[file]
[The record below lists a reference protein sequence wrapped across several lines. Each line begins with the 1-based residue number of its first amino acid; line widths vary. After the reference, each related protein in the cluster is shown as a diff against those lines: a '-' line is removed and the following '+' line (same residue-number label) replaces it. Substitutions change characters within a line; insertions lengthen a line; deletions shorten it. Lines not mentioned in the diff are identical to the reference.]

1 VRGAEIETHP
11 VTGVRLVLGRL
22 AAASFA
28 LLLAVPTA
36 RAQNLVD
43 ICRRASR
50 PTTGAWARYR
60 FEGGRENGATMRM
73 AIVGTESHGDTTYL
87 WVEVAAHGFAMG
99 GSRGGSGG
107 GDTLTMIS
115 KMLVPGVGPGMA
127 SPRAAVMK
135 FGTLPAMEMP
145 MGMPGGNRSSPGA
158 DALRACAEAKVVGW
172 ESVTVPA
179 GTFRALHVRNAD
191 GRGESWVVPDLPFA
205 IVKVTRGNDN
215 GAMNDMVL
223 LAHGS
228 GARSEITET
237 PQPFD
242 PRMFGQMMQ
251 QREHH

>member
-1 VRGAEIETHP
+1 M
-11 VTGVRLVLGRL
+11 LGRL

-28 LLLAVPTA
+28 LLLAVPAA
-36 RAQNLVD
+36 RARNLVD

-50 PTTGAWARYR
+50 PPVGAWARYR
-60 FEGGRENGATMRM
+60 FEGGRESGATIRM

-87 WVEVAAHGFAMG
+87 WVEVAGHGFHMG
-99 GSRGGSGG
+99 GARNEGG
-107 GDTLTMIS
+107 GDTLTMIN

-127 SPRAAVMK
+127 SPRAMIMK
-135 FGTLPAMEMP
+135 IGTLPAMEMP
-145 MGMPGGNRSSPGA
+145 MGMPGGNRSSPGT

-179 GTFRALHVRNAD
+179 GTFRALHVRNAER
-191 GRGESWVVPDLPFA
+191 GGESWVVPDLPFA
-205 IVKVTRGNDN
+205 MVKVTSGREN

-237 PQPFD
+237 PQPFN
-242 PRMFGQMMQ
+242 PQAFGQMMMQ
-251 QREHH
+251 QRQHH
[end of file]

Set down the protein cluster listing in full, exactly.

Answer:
[The record below lists a reference protein sequence wrapped across several lines. Each line begins with the 1-based residue number of its first amino acid; line widths vary. After the reference, each related protein in the cluster is shown as a diff against those lines: a '-' line is removed and the following '+' line (same residue-number label) replaces it. Substitutions change characters within a line; insertions lengthen a line; deletions shorten it. Lines not mentioned in the diff are identical to the reference.]

1 VRGAEIETHP
11 VTGVRLVLGRL
22 AAASFA
28 LLLAVPTA
36 RAQNLVD
43 ICRRASR
50 PTTGAWARYR
60 FEGGRENGATMRM
73 AIVGTESHGDTTYL
87 WVEVAAHGFAMG
99 GSRGGSGG
107 GDTLTMIS
115 KMLVPGVGPGMA
127 SPRAAVMK
135 FGTLPAMEMP
145 MGMPGGNRSSPGA
158 DALRACAEAKVVGW
172 ESVTVPA
179 GTFRALHVRNAD
191 GRGESWVVPDLPFA
205 IVKVTRGNDN
215 GAMNDMVL
223 LAHGS
228 GARSEITET
237 PQPFD
242 PRMFGQMMQ
251 QREHH

>member
-1 VRGAEIETHP
+1 M
-11 VTGVRLVLGRL
+11 LGRL

-28 LLLAVPTA
+28 LLLAVPAA
-36 RAQNLVD
+36 RARNLVD

-50 PTTGAWARYR
+50 PPVGAWARYR
-60 FEGGRENGATMRM
+60 FEGGRESGATIRM

-87 WVEVAAHGFAMG
+87 WVEVAGHGFHMG
-99 GSRGGSGG
+99 GARNEGG
-107 GDTLTMIS
+107 GDTLTMIN

-127 SPRAAVMK
+127 SPRAMIMK
-135 FGTLPAMEMP
+135 IGTLPAMEMP
-145 MGMPGGNRSSPGA
+145 MGMPGGNRSSPGT

-179 GTFRALHVRNAD
+179 GTFRALHVRNAER
-191 GRGESWVVPDLPFA
+191 GGESWVVPDLPFA
-205 IVKVTRGNDN
+205 MVKVTSGREN

-237 PQPFD
+237 PQPFN
-242 PRMFGQMMQ
+242 PQAFGQMMMQ
-251 QREHH
+251 QRQHH